During the internal debate, Secretary of State Hillary Rodham Clinton also expressed reservations about the scale of the reductions, officials said.

General Petraeus had recommended limiting withdrawals to 5,000 troops this year and another 5,000 over the winter.

He and other military commanders argued that the 18 months since Mr. Obama announced the troop increase did not allow for enough time for the Americans to consolidate the fragile gains that they had made in Helmand and other provinces.

But troops have succeeded in clearing many towns and cities of insurgents, and then keeping them safe so that markets were able to reopen and girls could go to school, for example.

Military officials say the withdrawal of American troops will impose limits on which areas of the country can be pacified. In particular, plans to pivot extra American troops from south and southwestern Afghanistan to volatile areas in the east, along the Pakistan border, will be curtailed or even canceled, officials said.

The effort to transfer responsibility for security to Afghan forces remains elusive because the Afghan troops are proving unprepared for the job. Corruption in the government of President Hamid Karzai continues to be rampant, sapping the confidence of many Afghans.

Still, the growing disenchantment in the United States with the war, particularly given the ballooning national debt, the country's slow economic recovery and the whopping $120 billion price tag of the Afghan conflict this year alone, were all considerations weighed by the president. “Over the last decade, we have spent a trillion dollars on war at a time of rising debt and hard economic times,” Mr. Obama said. “Now, we must invest in America's greatest resource: our people.”

Republican presidential candidates including Mitt Romney and Jon M. Huntsman Jr are demanding a swift withdrawal from Afghanistan, while Democrats complain that the cost of the war is siphoning money away from efforts to create jobs in the United States. Representative Dana Rohrabacher, Republican of California, called on Mr. Obama to speed the withdrawal. “If we're going to leave, we should leave,” he said in a statement. “The centralized system of government foisted upon the Afghan people is not going to hold after we leave. So let's quit prolonging the agony and the inevitable.”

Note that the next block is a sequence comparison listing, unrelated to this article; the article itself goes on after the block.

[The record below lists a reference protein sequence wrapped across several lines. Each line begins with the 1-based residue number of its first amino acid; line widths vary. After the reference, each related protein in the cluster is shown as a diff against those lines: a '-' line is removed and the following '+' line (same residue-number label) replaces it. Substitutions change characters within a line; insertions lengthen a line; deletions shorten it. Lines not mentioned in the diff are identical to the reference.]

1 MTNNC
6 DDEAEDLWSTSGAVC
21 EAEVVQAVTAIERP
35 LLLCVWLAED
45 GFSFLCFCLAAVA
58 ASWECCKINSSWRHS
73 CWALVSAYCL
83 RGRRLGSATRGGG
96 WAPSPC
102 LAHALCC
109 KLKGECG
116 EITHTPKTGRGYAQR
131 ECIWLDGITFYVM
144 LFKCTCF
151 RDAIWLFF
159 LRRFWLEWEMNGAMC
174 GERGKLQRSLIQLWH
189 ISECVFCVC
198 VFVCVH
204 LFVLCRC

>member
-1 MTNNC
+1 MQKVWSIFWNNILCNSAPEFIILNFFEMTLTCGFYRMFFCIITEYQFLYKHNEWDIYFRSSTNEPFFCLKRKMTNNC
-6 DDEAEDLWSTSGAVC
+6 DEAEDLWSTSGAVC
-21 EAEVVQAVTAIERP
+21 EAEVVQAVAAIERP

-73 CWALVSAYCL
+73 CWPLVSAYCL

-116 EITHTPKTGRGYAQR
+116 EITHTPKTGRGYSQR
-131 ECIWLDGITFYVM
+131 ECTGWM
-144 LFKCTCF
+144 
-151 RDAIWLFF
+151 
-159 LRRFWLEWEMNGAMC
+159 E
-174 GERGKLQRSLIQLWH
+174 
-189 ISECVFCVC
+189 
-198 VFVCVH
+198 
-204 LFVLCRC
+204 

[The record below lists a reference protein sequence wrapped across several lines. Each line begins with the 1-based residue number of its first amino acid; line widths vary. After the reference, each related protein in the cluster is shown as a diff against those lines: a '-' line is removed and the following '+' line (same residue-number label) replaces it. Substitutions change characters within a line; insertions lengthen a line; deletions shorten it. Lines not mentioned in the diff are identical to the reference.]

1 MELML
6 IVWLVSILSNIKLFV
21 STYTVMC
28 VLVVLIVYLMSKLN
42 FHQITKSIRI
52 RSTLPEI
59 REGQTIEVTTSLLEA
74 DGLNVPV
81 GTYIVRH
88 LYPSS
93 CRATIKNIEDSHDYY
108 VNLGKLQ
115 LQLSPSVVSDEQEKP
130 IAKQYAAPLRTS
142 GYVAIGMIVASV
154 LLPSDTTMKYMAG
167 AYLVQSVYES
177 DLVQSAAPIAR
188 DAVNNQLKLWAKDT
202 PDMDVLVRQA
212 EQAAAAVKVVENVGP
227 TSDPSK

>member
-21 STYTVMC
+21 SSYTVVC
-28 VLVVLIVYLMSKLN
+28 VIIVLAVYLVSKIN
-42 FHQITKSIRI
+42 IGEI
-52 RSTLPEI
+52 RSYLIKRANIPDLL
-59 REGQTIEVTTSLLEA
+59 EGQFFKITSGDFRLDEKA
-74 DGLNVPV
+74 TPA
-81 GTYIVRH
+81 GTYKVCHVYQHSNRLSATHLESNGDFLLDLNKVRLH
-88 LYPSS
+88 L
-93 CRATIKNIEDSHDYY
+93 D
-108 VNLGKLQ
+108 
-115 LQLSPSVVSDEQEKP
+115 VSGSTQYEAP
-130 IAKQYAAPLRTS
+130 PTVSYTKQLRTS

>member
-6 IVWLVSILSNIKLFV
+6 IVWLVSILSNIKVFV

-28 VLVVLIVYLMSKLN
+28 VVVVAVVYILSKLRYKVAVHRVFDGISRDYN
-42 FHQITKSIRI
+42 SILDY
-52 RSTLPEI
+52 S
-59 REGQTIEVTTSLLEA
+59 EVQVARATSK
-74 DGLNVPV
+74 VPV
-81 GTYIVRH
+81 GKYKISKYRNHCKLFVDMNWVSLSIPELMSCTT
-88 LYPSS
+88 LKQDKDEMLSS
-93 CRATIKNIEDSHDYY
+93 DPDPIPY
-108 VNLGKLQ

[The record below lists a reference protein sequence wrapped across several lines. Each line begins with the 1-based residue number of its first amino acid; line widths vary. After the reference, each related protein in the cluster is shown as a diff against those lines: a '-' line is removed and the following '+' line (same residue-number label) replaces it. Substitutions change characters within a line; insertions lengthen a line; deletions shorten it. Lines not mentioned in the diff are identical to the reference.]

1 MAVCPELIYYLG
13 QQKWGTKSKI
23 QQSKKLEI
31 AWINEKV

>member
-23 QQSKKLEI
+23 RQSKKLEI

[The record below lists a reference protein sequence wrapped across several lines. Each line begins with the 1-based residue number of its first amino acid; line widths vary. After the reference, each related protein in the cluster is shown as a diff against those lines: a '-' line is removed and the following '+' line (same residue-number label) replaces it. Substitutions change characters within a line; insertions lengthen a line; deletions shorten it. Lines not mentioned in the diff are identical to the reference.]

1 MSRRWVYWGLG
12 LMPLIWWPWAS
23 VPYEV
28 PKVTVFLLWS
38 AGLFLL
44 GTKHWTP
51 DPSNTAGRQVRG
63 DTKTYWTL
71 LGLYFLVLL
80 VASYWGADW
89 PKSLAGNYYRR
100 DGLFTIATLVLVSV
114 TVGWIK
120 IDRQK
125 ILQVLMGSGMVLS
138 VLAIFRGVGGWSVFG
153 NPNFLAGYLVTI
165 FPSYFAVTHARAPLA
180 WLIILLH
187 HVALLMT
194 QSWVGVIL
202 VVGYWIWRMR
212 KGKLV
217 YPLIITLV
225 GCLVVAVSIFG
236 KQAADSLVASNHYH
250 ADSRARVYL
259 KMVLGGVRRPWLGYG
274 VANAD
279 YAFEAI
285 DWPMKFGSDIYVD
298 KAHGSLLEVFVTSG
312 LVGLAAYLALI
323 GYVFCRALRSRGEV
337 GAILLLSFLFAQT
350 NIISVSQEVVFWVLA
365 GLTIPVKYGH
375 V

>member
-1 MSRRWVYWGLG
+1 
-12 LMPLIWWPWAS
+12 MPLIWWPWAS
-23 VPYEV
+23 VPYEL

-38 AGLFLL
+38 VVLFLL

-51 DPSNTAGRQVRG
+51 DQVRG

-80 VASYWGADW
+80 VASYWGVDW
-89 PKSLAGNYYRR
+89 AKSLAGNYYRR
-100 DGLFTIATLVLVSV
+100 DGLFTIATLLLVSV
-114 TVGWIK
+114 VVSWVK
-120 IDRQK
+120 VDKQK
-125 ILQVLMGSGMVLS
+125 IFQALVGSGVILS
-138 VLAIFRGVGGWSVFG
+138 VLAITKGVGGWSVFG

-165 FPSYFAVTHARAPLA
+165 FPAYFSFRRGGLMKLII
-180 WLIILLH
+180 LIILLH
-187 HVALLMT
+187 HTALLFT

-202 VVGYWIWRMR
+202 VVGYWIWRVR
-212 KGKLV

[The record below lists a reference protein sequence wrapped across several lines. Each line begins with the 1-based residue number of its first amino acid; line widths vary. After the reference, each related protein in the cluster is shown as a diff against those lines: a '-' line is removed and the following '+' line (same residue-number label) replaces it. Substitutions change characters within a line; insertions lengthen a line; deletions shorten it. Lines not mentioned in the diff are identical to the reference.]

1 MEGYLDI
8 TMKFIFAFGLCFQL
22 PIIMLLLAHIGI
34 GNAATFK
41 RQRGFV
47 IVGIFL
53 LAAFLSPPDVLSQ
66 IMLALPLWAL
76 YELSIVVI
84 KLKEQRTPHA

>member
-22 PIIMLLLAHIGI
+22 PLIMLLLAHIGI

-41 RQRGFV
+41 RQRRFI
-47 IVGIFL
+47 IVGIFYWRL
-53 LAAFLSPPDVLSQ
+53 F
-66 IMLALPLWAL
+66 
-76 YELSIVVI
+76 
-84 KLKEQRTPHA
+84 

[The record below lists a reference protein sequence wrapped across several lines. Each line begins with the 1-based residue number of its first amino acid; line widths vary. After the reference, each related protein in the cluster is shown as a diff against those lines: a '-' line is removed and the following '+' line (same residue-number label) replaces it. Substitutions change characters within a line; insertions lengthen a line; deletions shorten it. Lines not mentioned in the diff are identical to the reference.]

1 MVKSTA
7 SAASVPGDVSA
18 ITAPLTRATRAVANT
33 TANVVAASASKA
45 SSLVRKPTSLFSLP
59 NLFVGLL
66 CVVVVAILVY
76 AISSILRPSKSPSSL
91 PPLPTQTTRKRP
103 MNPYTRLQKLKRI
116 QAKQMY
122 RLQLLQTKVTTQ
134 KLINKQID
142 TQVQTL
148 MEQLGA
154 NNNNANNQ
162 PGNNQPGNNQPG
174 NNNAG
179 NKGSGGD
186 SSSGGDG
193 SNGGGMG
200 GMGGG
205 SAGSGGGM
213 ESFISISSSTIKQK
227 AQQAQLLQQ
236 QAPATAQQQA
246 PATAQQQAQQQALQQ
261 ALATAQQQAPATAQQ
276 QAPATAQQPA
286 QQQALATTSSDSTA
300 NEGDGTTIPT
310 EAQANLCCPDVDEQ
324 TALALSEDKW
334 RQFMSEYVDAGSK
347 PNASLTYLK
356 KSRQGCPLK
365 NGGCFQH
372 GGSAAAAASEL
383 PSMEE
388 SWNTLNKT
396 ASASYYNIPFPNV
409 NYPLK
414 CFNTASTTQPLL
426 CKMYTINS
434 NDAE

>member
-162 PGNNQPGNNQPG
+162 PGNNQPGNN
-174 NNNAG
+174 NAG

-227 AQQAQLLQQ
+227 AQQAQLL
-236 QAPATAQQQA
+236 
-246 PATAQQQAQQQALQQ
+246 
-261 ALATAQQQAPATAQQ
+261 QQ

Highlighting the unusual political splits the war is causing, other Republicans criticized the president for pulling out too soon. Representative Mike Rogers, the Michigan Republican who is chairman of the House Intelligence Committee, suggested that Mr. Obama was playing politics with the troop reduction, saying, “The president is trying to find a political solution with a military component, when it needs to be the other way around.” He said the situation in Afghanistan was “very precarious,” and that the White House seemed to be panicking about the levels of violence.

Mr. Obama's speech, delivered at dawn on Thursday, Kabul time, is expected to be the subject of a speech by Afghanistan's president, Hamid Karzai, scheduled for later in the day. Senior figures in Mr. Karzai's administration began signaling that they were comfortable with the withdrawal of 10,000 troops by year's end.

Gen. Mohammad Zahir Azimi, a spokesman for the Defense Ministry, said the Afghan National Army “has this capability and quantity to fill the gap of those places where the foreign troops withdraw and leave Afghanistan.”

“We are ready,” General Azimi said.

Muhammad Siddique Aziz, an adviser to Mr. Karzai on tribal affairs, said the withdrawal plan was acceptable, but he warned against a complete withdrawal of American troops before the Afghan government was strong enough to administer the country on its own. “I think they have to concentrate more on the Afghan government so when they leave, the government can stand up on its own,” Mr. Aziz said.

Thom Shanker and Mark Mazzetti contributed reporting from Washington, and Alissa J. Rubin from Kabul, Afghanistan.